YouTube TV (and others) reminded us all why you should have a good over-the-air antenna
With the World Cup on the line, an over-the-air antenna comes through when a streaming service craps out
The second semifinal of the 2018 FIFA Men's World Cup. England — looking to #BringItHome — is up 1-0. (That's pronounced "nil."
And YouTube TV — the streaming video giant's live streaming video service — is glitching to hell. The game is unwatchable. Croatia ties it up, and a lot of folks missed it.
You had one job, YouTube TV.
More: The best over-the-air antennas
Hey everyone -- sincere apologies for streaming issues with YouTube TV. The timing is horrible but we're working to be up and running again ASAP! — YouTube TV (@YouTubeTV) July 11, 2018 July 11, 2018
This is a stark reminder that sometimes the simplest solutions are the best. And why it's absolutely worth taking the time and spending just a little bit of money and rigging up a good over-the-air antenna.
Like everything else online, it's all about the back end. It doesn't matter how many Ks your TV has, or how highly dynamic its range is. It doesn't matter how many megabits per second your network can move, or how many your ISP can pump into your home.
If the source is bad, everything that comes after it is moot.
And such was the case Wednesday when YouTube TV bit the turf. It wasn't the fault of any of the paying customers. Reboot your router, unplug your TV — it doesn't matter when YouTube TV itself was the source of the issue.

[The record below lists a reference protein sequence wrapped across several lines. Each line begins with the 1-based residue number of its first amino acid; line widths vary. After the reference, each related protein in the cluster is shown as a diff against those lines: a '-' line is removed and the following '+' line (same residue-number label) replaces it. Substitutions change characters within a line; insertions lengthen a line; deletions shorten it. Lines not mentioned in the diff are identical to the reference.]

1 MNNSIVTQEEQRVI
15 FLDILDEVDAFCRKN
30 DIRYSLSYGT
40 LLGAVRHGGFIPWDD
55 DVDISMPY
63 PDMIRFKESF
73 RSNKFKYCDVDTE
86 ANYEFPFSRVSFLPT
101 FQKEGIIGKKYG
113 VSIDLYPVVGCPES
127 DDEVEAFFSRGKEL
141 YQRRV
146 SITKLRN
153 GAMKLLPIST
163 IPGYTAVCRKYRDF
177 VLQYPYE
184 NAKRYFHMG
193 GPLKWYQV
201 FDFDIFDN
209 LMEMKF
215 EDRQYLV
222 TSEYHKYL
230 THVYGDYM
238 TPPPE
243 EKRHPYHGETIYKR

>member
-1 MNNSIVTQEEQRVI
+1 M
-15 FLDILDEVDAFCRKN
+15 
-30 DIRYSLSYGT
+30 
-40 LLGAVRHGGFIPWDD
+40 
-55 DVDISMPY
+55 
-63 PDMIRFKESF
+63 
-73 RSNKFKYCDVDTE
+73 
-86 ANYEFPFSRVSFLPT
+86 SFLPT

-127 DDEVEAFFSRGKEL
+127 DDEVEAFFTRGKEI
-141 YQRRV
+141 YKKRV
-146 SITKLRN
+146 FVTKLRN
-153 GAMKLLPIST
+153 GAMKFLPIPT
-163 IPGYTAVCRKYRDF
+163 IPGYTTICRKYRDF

Fortunately, many of us had more tested solutions.
Been sitting here refreshing a broken-ass YouTube TV page rather than just turning on my TV and using my HD antenna. Derp. #CROENG — Andrew Martonik (@andrewmartonik) July 11, 2018 July 11, 2018
That's right, kids. Antennas. My go-to answer when anyone asks about cutting the cord. Because as great as streaming services are — even the ones that include local broadcast networks — you just can't beat an antenna.
For one, the back end of the nation's broadcast system is built out. It works. And it has fewer points of failure than streaming services, taking your home network and ISP out of the equation. For another — it's the sort of thing that doesn't really change unless you change it. There's no software update to break things. No real hardware to break down. Sure, an antenna is yet another expenditure — but we're talking from as low as around $30, to $100 or so on the high end. Take your time and set it up once — outside and higher is always better, and maybe toss in an amplifier if you need — and it'll last you for years .
To be fair, YouTube TV wasn't the only streaming service to have issues the last week of the World Cup. FuboTV began serving up a 4K stream of the Fox broadcast — HDR and all. It worked pretty well initially. But as the tournament ran from the quarters into the semis, and FuboTV opened up the 4K stream to more devices, it, too, became subject to issues .
A couple of clicks later, and the game was back as it should be. Albeit in 1080i instead of 4K resolution. But still in 60 frames per second. With the audio synced to the video. Ready to go — all I had to do was change inputs.
And the video watchable in the first place.
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